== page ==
The first mention of Christ's death is that of bruising (Genesis 3:15; Isaiah 53:10). “He emptied himself, being born in human likeness.” God is most often disguised in the ordinary, the humble, the human. He might have avoided it (Matthew 26:53), but so far from that He anticipated His executioners (John 19:33). title of "Lord", which the Father has bestowed on him. Born in a stable.2. Irons.I. In becoming a man He did not necessarily become mortal, for mortality is not an essential condition of humanity. For if Christ be not absolutely a man, if His divinity come in, in the least degree, to qualify His humanity, then He practically ceases to be an example, and, indeed, a substitute.I. All these Jesuses had need of and were glad "to lay hold of the skirts" of this Jesus to be saved by Him. I summarize the sermon with this theme: BIBLICAL CHRISTMAS SPIRIT IMITATES CHRIST: HE EMPTIED HIMSELF. Exalted He shall be with our wills or without them. It was a most convenient touchstone to prove the genuine disposition and work of men, so as to discriminate those who can discern and love true goodness though so disfigured, and not be scandalized by the Cross.4. Not to reward in the one case may be churlishness; in the other it would be to break one's word; whilst in the third there would be positive dishonesty. He trod not one step awry in sin, but many of the footsteps of sin appeared upon Him: e.g. Infidels and Christians little better are forced to "fall backward," and in the end to cry "Vicisti Galilaee," though they guard their tongues when they have done. The Atonement was no compromise between the demands of justice and the pleadings of mercy. Merit in the sense of an action to which a reward is due on grounds of justice can only exist where there is some stipulation. ITS PRACTICAL EFFICACY. It should breed a disregard for the world and its vanities, and reconcile us to even the worst condition? There is nothing derogatory to the sacred manhood of Christ in this covenant. —(1) Poverty. But Christ's obedience was unto —(a) Death. God ever exalts for a cause. As a subject of the state He pays the tribute at the same moment that He asserts His claim and privilege as the Son of God. (3)The Spirit assisting the Son to offer Himself without spot.2. The Ruler of all brought to the state of a creature.1. Respect a body which has such fellowships; be tender to the corporeal wants of the members of the body of Christ.(J. Plato says that to approve a man righteous, he must be scourged, tortured, bound, have his eyes burnt out, and, at the close, having suffered all evils, must be impaled. "Render unto Caesar," etc.IV. But although He merited for all, all do not receive the grace He purchased. Our body is to afford her part, and not the upper parts, the tongue in the head, but also the lower, the knee in the leg. —(1) Poverty. That Scripture prophecies might be accomplished (Isaiah 63:1; Genesis 3:15; Luke 24:25, 26).2. A. The atoning value of the Cross lay in the removal of a hindrance: its meritoriousness acquired a positive gain. This honour is awarded Christ for the death of the Cross; shall we, then, rob Him of it? The merit which appeals to goodness sets up no claim; that which rests on fidelity involves a promise; that which trusts to the justice of the rewarder implies a covenant. To this end, Christ, who was always the real original of that man as he lay in the purposes of God, determined to take our nature. The obedience of Jesus unto death became the exhaustive ground on which God could justly remit the penalty pronounced against the sinner.3. (5)As a child of God He fulfilled the spiritual law.2. But Christ's obedience was unto —(a) Death. Plato says that to approve a man righteous, he must be scourged, tortured, bound, have his eyes burnt out, and, at the close, having suffered all evils, must be impaled. It is possible to conceive that Jesus might have assumed our nature without submitting to the law of death. It should yield great joy to know that Christ hung there not only as a resolute sufferer, but as a noble conqueror over the devil, the world, the flesh, death, wrath, enmity, and strife, etc.4. (5)As a child of God He fulfilled the spiritual law.2. (3) Our Lord's actions could have obtained no merit, whatever their perfection, had they resulted only from His natural powers. Seeing that our Lord's death was a satisfaction to Divine justice, it was most fit that it should be in a way wherein God's right is most nearly concerned and plainly discernible. (b) The worst death. The obedience of Jesus unto death became the exhaustive ground on which God could justly remit the penalty pronounced against the sinner.3. True, but by a kind of anticipation, for it never had its perfect verification till after the crucifixion. (3) Christ is willing to do anything for thee. That He that hath the power of death might be destroyed (Hebrews 2:14).6. How far obedient? The heinousness of our sins.3. (2) But how perfect was His course of servitude, how continuous, laborious, devoted (Psalm 40; cf. WHAT HE ENDURED IN THAT FASHION.1. That which is due may be cheerfully parted with as though it were a gift. Shall we therefore abandon hearing as well as kneeling? He was at every one's call. For what cause? All his offices were derided: His Priestly (Matthew 27:42); His prophetical (Luke 22:64); His Kingly (John 19:2-3). No point is more fruitful in wholesome instruction, more forcible to kindle devout affections, more efficacious in affording incentives to a pious life.1. How certain, then, His sympathy.III. His person is out of sight, but His name is left behind that we may do reverence to it. He foresaw it from the beginning, and regarded it with satisfaction.2. He stooped to become a man. (3) The service He rendered you was hard service; the yoke He puts upon you is easy, and the burden light. Is it then to be said, in the ignorance of our pride, in the supercilious presumption of our poor narrow thought, that the Infinite One must always be in Divine state and glory, in one manifestation, in one form of His infinite life, that whatever transpires in the history of the world or the universe, He can do nothing except what He has been forever doing — speak no new word — make no new revelation of Himself? (1) "He humbled" — so great a person. First, He was natural; then, after His resurrection, He was spiritual; then, after His ascension, He was glorious; and now, still a man, entirely a man, wearing our framework, and carrying our affections, He is that very eternal man conceived in the bosom of God, and of which both Adam in Paradise and He in Bethlehem were made to be the copy and the likeness.(J. (2:10-11), "Before me every knee will bow;by me every Merit ceased with the Cross: what follows is reward (John 19:30).4. A king need not always wear the royal robes and sit on a throne. Thus is depicted the lot of our common humanity. Of His own accord. Christ's actions in perfectness contrast with those of the creature. Christ might have been man without humiliation: e.g., had He assumed the "glorious body" He now wears.3. He industriously shunned a death such as might have brought Him honour when exposed to it by the malignity of the Pharisees. Christ's actions were of this character (Romans 15:36; Luke 22:42). This, ignominious in itself, exposed the sufferer to the scorn of the rude vulgar.2. A. Let us trace on the likeness into His spiritual being. These verses also provide important underpinnings to our How far obedient? It was not simply glory for His body that He purchased, but exaltation and kingly power; a name above every name.2. Without dying, His object in coming into the world would have failed of being accomplished. No slave could have any right as a citizen. (4) Heaven is opened to thee (Hebrews 10:19).(J. that Jesus is a Lord to save (Matthew 14:30), and a Lord to serve (Acts 9:6). His childhood and early manhood were subject to parental authority.3. The late Indian Jesuit priest-psychologist Antony de Mello wrote that while we are searching wildly for that “great experience of God,” there are a … It was His Father's business He was employed in (Luke 2:49; John 9:4).II. Paul is saying, if Christ has benefited you in any way, I beg The first we like well, but the latter not so (Luke 6:46).5. That Scripture types might be fulfilled — Isaac, the offerings, the brazen serpent, etc.3. Adam was human, but he was not created mortal. Even in Christ grace imparted worth to His natural actions (John 5:19). Conquering Lamb of Revelation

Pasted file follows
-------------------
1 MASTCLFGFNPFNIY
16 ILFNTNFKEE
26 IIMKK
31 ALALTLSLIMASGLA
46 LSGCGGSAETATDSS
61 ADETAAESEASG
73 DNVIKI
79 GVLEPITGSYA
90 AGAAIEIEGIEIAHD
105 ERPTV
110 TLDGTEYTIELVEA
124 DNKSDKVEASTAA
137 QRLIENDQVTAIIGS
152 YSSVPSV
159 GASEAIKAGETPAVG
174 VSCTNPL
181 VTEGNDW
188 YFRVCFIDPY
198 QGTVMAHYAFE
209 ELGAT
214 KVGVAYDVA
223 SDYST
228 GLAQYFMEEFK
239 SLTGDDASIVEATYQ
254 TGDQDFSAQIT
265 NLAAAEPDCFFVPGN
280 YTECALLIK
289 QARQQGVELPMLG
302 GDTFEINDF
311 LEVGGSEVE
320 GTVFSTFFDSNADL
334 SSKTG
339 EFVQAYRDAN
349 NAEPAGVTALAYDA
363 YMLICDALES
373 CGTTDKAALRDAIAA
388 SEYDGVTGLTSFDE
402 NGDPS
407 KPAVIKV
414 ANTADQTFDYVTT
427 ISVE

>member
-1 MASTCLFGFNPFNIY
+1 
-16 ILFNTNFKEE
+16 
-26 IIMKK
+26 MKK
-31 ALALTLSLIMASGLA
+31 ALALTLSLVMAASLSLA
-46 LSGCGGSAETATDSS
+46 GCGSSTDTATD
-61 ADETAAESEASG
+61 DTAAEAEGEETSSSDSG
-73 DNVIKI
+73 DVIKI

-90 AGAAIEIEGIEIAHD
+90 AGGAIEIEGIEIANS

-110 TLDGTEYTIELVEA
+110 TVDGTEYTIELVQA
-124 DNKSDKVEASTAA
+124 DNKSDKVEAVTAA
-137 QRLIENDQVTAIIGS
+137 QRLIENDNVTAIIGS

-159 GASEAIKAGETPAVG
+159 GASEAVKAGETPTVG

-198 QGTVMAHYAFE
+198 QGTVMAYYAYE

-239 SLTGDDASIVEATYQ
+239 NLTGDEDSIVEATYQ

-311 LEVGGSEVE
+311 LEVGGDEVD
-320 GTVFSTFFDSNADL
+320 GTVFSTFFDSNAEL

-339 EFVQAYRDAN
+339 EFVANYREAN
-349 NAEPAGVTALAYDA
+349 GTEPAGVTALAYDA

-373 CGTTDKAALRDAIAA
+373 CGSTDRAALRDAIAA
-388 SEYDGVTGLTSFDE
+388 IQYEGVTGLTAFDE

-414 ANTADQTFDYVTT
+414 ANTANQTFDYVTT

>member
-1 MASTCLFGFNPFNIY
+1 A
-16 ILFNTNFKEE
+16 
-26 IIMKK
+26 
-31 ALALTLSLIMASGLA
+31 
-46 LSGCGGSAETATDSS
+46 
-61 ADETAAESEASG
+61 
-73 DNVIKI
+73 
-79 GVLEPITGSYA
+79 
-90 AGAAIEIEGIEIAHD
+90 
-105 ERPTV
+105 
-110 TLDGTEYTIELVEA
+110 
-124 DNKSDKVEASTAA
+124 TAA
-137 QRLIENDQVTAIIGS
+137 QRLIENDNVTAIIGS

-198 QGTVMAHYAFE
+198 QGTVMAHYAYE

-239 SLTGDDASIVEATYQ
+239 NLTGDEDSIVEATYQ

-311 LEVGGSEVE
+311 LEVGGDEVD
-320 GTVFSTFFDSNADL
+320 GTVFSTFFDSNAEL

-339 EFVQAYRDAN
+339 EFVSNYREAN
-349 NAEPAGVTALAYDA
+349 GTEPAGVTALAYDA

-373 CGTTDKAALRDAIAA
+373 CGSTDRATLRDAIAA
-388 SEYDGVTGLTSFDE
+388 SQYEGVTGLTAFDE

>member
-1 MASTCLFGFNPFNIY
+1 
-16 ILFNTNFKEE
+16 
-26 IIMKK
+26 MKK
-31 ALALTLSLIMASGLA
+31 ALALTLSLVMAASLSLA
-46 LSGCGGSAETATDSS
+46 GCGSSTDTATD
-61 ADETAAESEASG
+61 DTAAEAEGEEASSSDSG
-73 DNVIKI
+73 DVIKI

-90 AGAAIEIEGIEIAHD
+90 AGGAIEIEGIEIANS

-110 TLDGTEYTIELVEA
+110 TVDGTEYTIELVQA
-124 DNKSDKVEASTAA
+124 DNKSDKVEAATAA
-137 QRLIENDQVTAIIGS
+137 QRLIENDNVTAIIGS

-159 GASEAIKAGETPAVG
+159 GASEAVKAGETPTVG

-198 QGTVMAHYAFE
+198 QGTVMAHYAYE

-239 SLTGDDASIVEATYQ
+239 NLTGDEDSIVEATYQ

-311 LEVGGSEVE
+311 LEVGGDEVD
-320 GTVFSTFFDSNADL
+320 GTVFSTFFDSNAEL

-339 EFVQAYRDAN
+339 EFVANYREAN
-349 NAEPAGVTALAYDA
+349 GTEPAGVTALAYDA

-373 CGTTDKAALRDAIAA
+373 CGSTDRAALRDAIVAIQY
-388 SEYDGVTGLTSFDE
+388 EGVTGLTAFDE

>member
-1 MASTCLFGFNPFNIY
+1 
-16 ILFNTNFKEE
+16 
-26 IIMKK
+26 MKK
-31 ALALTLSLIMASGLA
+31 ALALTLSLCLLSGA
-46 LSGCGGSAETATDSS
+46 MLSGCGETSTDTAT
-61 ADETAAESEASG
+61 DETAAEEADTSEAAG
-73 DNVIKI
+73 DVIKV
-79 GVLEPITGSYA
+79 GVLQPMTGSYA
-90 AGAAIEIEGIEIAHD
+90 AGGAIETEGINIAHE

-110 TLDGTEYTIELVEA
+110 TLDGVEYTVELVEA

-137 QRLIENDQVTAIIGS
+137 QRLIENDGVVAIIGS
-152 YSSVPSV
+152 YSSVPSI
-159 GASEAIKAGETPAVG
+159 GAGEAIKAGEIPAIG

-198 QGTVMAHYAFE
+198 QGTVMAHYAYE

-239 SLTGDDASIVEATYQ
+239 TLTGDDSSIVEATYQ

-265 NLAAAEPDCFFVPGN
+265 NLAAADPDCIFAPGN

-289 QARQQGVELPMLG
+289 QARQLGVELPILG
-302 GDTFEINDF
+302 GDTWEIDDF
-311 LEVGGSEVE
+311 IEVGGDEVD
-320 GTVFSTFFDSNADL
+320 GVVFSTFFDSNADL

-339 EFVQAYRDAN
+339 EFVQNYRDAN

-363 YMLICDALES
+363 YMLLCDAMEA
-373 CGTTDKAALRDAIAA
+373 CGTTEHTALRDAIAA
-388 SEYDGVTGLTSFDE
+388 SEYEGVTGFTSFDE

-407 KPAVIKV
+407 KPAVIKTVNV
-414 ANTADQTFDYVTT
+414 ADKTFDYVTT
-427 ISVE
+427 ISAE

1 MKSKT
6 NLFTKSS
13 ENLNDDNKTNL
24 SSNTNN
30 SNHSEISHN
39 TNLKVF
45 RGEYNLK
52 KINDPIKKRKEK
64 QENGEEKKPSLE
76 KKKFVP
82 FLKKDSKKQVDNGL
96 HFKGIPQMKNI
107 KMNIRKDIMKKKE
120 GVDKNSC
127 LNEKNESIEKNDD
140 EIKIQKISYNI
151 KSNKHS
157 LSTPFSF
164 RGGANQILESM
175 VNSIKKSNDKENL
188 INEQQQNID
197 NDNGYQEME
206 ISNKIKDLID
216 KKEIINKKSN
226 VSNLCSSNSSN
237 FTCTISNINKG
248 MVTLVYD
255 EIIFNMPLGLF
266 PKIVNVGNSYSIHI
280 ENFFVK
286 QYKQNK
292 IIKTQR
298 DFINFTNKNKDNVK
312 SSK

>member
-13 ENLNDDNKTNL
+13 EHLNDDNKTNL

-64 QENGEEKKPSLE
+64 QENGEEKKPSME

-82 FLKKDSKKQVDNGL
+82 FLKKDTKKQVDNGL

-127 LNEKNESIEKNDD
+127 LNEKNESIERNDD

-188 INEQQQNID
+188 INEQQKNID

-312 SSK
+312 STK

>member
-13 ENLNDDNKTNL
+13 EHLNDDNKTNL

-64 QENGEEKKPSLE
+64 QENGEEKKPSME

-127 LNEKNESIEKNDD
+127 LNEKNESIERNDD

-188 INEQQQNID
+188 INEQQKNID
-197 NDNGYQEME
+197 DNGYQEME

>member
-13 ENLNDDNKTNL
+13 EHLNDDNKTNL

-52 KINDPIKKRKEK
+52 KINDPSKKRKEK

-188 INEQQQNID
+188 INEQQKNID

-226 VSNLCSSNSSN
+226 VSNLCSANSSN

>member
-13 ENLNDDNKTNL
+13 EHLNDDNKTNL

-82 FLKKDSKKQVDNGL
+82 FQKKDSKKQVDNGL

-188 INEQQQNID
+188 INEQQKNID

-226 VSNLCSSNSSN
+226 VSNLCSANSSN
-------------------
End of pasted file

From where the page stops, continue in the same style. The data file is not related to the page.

Barrow, D. D.1. IN WHAT MANNER CHRIST UNDERWENT THIS DEATH.1. There is nothing so sharp and intolerable, not even pain, to a noble spirit as shame (Hebrews 12:2). It was not simply glory for His body that He purchased, but exaltation and kingly power; a name above every name.2. The manner thereof. As the reward of His obedience Jesus was empowered with the prerogative of bestowing the gift of eternal life on all that believe on His name.(R. (1)This obedience was perfect — "to death."(2)Acceptable. Elsewhere in the Greek language you can find He might have avoided it (Matthew 26:53), but so far from that He anticipated His executioners (John 19:33). (b) He had it before. THE CROSS AS ITS FOUNTAIN.1. Christ as man had within Himself the foundations of a true merit, and by His Divine personality communicated to His actions an infinite value.2. And He will not have us worship Him like elephants, as if we had no joints in our knees; He will have more honour of men than of pillars in the Church. "No," said he, "my father told me to stay till he came back." There are things we come in contact with which, though not hurtful, leave a feeling of debasement. (c) But if given Him ἐχαρίσατο "of grace," where is the merit then? So painful was it in thought that Christ shrunk from it (Matthew 26:39). The most beautiful feature about Christ's humiliation was that it was never prominent, but always self-forgetful. To bear up under fierce pain for a few hours is a greater test of moral strength than the lifelong efforts of a healthy person. Death was the objective end of His mission. In the latter sense the Cross outstrips all other portions of our Saviour's life in its value. It was the fitting crown of a life whose explanation was "My meat is to do the will," etc.III. From time to time, in earnest of His future purpose, He appeared as a man to the Old Testament saints. TO WHOM He became a servant. It will incline us to submit cheerfully to God's will to remember that Christ learned obedience by the things He suffered.(L. (1) God had made the power of Jesus to do His work depend on His faithfulness. Merit in the sense of an action to which a reward is due on grounds of justice can only exist where there is some stipulation. 9; Titus 1:2).V. That His will and testament might be firm and effectual (Hebrews 9:16, 17; Luke 22:20).4. The nature of His kingdom was thereby signified. "That at the name of Jesus," etc. Now the hymn builds to Pharaoh was humbled by His ten plagues. (5) The extent of our obedience is a matter considerable. (4)As a man, He fulfilled the whole moral law. He industriously shunned a death such as might have brought Him honour when exposed to it by the malignity of the Pharisees. The Cross completed the treasure of merit. But He was more than willing (Luke 12:50).2. The better sort get to their knees gladly, and cheerfully confess Him. (3)The Spirit assisting the Son to offer Himself without spot.2. The nature of His kingdom was thereby signified. That which is due may be cheerfully parted with as though it were a gift. In this respect His death differed from ours; we are not brought into this world simply for the purpose of dying; we die because we cannot help dying. But he emptied himself, taking the form of a servant, being made in the likeness of men. )Christ's humiliation and exaltationBishop Andrewes. The Atonement was no compromise between the demands of justice and the pleadings of mercy. There are two possibilities. The Servant of servants had not where to lay His head; no money to pay His taxes; no clothes but such as privileged hands had made for Him.3. A. Answer. Raleigh, D. D.We have no difficulty in conceiving how a man of highest virtue, and noblest birth, and clearest intelligence, could assume an outward garb which would completely belie or hide his real character. His childhood and early manhood were subject to parental authority.3. The merit of the Cross rested on the whole of His life: as He foresaw His passion, so He accepted it.2. He suffered without the gate (Hebrews 12:12; Leviticus 24:14).3. )The humiliation of ChristJ. Jefferey, D. D.The phrase states the landing place of Christ's career of humiliation, the antipodes of the contrast, the nadir below which it was impossible for Him to go.I. A. To us death is the chalice whose poison has been changed by the chemistry of redeeming love into nectar; to Jesus it was a cup full of the concentrated dregs of woe. He gave His life with all its preciousness, a freewill offering, a priceless sacrifice "of a sweet-smelling savour unto God."(J. (4) This is sad and dreadful news to all impenitent sinners (Hebrews 10:29).2. Christ was anointed that He might be Jesus — Saviour. (3)The slowness and gradual approach of death. Death, to us, is a surrender to an inevitable, from which we would prefer to be exempt, and at the best in most cases, it is a passive submission to a necessity, but the death of Jesus was Jesus in action.3. A fountain is useless to the thirsty unless they drink. (2) "Every knee" —(a) "Shall bow," for what better way to exalt Him than by our humility, who for His humility was exalted. They reproached Him for disobedience to the Father, and breaking the law which He gave. (d) Encouraging (Hebrews 2:18; Hebrews 4:15). From time to time, in earnest of His future purpose, He appeared as a man to the Old Testament saints. At thirty His argument for baptism is "Thus it becometh us," etc.4. (4) But there is an obedience which cometh from natural reason; but some other there be wherein there is no other reason but the will of a lawful superior. He was at every one's call. Justice was exacted of Jesus, and mercy was proffered to man. His humiliation had been to the ground, into the lowest parts of it; His exaltation was from thence. (d) See our lot. THE PERMANENCE OF THAT FASHION. This honour is awarded Christ for the death of the Cross; shall we, then, rob Him of it? In this respect His death differed from ours; we are not brought into this world simply for the purpose of dying; we die because we cannot help dying. Of all causes not for that, says the world. THE PERMANENCE OF THAT FASHION. A fountain is useless to the thirsty unless they drink. Rather than that sin should go unpunished He spared not His own Son (Romans 3:25). Our Saviour in any other way could hardly have displayed so many virtues to such advantage. (text and following): —I. you up." But here is true humility. Even so; rather than lose His obedience He lost His life. It should breed a disregard for the world and its vanities, and reconcile us to even the worst condition? (1) These are outward acts: so the exalting of the soul is not enough. (1) This lets us see the transcendent and inexpressible love of Christ to poor sinners (Galatians 2:20). A. Pride is madness in the presence of Him who made Himself of no reputation.5. And He will not have us worship Him like elephants, as if we had no joints in our knees; He will have more honour of men than of pillars in the Church. )The passion of our blessed SaviourL. Personal. He was content to he thought able to covet the creatures which He had made, and, like us, to prefer them to the Father; yea, and the very lowest of the creatures, which even man can despise. Christ was anointed that He might be Jesus — Saviour. (1) These are outward acts: so the exalting of the soul is not enough. How will they jeopard dignity and even life but to leave a glorious name behind them. It is well to drive away superstition, but it will be well not to drive away reverence with it. (5) In deep thoughts he had the counterpart of ours, the shrinking back of the obedient and willing spirit as it recoils from nature's throes. That staggers the best of us. But death, in the person of Jesus, was the culminating catastrophe in the history of the "Man of sorrows." He is Lord of the Sabbath, but obeys the Sabbath.7. (c) But if given Him ἐχαρίσατο "of grace," where is the merit then? Simon was compelled to humble his neck under the Cross. Answer. He had His life either to give or to keep. It affords strong engagements to charity, to know that out of compassion for us Christ suffered.9. Part of the JesusWalk Bible Study Series. As an infant He was obedient to circumcision.2. Wherefore seeing that a superabundant dignity of person was required God's arm brought salvation.5. But how? His person is out of sight, but His name is left behind that we may do reverence to it. For who can suffer as Christ suffered. (b)By doing good as we have opportunity (Galatians 6:10). The nature of His kingdom was thereby signified. We must have union with Christ for pardon and life (John 15:16; John 1:16; 2 Peter 1:4). As a child He was subject to His mother — but if interfered with in His work there were the "Woman; what have I to do with thee?" Not so.II. God ever exalts for a cause. or "Who is My mother?"2. Where are they, then, who deny any tongue the faculty here granted, or bar any of them the duty here enjoined, that lock up the public confession in some one tongue or two? Death was the objective end of His mission. Sinless. It should yield great joy to know that Christ hung there not only as a resolute sufferer, but as a noble conqueror over the devil, the world, the flesh, death, wrath, enmity, and strife, etc.4. (b) To us. It was a most convenient touchstone to prove the genuine disposition and work of men, so as to discriminate those who can discern and love true goodness though so disfigured, and not be scandalized by the Cross.4. or "Who is My mother?"2. Meriton, D. D.)The obedience of ChristJ. WHAT KIND OF DEATH CHRIST HUMBLED HIMSELF UNTO. genuine Christian: "This is how you can recognize the Spirit of God: (1) It has been well said that "no man expresses such a devotion to virtue as he who forfeits the repute of being a good man, that he may not lose the conscience of being such." Mortality, with Him, was a consequence of disobedience; and so Jesus, in becoming human, had He seen fit, might have been exempt from the law of death, or might have passed away by a translation, such as is recorded of Enoch and Elijah, and such as did transpire in His own history after He had risen, to die no more. Merit may be calculated by the condition of the person who merits, or by the difficulty of the action. Even in Christ grace imparted worth to His natural actions (John 5:19). The atoning value of the Cross lay in the removal of a hindrance: its meritoriousness acquired a positive gain. Christ might have been man without humiliation: e.g., had He assumed the "glorious body" He now wears.3. It was His will to die; and yet He died not of His own will, but of His Father's. A cause there is. And reason: that member of all others is our glory (Psalm 57:8), our peculiarity above the beasts; they will be taught to bow, we have tongues to do something more than they. But what name was given here? As an infant He was obedient to circumcision.2. It will incline us to submit cheerfully to God's will to remember that Christ learned obedience by the things He suffered.(L. "It is appointed unto men once to die," and when death comes, he comes resistlessly. So until their name go abroad in the world He fulfilled the spiritual law.2 imply His Deity to away... 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